“My nose? Get to the point, Jane?”
“Oh, yes, well, I wanted to talk to you about your approach for the first day.”
Alex sighed, “Introductions I suppose and then, a review to see where they are and what things need to be covered before finals. I really can only hope to prepare them enough for their exams.”
“It sounds like a good plan, but you shouldn’t be so negative. I’m sure you’ll do fine. Did you want to get breakfast?”
Alex looked down at herself pointedly and then looked back at Jane, “I have to get ready for classes, but I can meet you there in a little bit.”
Alex was halfway to her room when four boys rounded the corner. The blonde-looking one smirked, and Alex rolled her eyes as he said, “You look different. Did you do something with your eyebrows?”
“One more word and you’ll have detention for a week,” she interrupted.
His smirk widened, but saying nothing more, he rounded the corner with his friends and disappeared from sight. Alex huffed and jogged the rest of the way to her room.
Thirty minutes, and several gawking first years later, Alex made it to the Great Hall just as Jane was leaving. Jane smiled and waved, “Good; I was looking for you . . . I may have forgotten to warn you about something.”
They began to walk in the direction of the Transfiguration classroom, “Do you remember Headmaster Marks saying that we ran through three nurses, two caretakers, and four professors in this past school year?”
“Yes.” Alex looked confused.
“Well, what he didn’t say was that it may have been the direct result of certain students—four boys to be precise. Since then, we’ve had to change hiring practices. You’ve met Katie . . . not much can steamroll through her. The new caretaker is deaf and mute. And well, you . . . well, we thought that you were used to juggling the chaos.”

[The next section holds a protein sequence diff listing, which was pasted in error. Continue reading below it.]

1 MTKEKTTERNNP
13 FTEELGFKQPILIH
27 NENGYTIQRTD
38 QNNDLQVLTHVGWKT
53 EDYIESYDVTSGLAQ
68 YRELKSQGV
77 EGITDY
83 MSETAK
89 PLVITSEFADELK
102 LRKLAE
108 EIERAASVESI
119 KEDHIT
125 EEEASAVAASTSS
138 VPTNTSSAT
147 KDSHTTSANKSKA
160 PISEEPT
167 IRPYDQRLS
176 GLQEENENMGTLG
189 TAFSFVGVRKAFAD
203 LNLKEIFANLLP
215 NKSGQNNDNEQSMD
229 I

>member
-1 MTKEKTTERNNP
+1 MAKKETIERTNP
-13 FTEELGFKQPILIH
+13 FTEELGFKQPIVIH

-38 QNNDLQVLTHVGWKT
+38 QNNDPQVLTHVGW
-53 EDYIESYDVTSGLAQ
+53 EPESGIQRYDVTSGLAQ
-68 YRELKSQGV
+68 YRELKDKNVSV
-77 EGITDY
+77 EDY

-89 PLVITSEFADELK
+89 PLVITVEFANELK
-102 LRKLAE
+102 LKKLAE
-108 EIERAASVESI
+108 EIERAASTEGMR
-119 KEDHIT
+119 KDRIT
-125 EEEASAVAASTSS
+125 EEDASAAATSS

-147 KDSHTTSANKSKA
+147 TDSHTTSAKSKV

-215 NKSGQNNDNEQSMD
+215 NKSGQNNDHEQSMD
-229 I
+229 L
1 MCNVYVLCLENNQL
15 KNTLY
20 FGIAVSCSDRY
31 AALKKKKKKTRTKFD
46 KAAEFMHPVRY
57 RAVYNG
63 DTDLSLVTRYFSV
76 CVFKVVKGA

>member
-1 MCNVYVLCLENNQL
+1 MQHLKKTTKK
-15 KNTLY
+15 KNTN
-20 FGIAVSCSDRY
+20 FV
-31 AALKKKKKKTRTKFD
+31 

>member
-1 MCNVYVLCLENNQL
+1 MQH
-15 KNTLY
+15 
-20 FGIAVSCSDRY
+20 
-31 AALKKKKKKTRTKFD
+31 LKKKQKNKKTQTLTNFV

“Did you say four boys? I think I may have already met them. I’m sorry, but how does this warrant a conversation?” Jane shifted nervously, and Alex narrowed her eyes. “Jane?”
“The sixth year class is abnormally small, and well, we couldn’t warrant making two classes out of them. So, you’ll have all the sixth years in the period after lunch.”
“Let me guess, the four children of Voldemort are all in that class?”
Jane stopped short in the hallway and huffed, crossing her arms, “I really wish people would stop calling them that.”
Alex frowned, “Well, your four troubled youths ran through nine staff members and warranted this whole conversation, so I think they earned that title.”
“I’m just warning you. Just be prepared for the period after lunch-”
“JANE!” Alex screeched, grabbing her by the arm and whipping her out of the way. The first balloon that incidentally was filled with black ink hit the ground; the second, Alex caught in her outstretched hand. Ink was splattered over her legs and all over the floor. From behind a nearby suit of armor, a chorus of gasps rang out. Turning on her heels, Alex strode over to the suit in question as someone whispered, “We should make a run for it…”
Alex smirked, “You can try, but I would only catch you in the end…”
“Bloody hell!” a different voice sounded, “I told you we were too old to haze the teachers.”
“You call this hazing?” Alex rolled the balloon between her hands, “My eighty-year-old landlady could do better than this.”
“Did she just insult us?” a third voice sounded.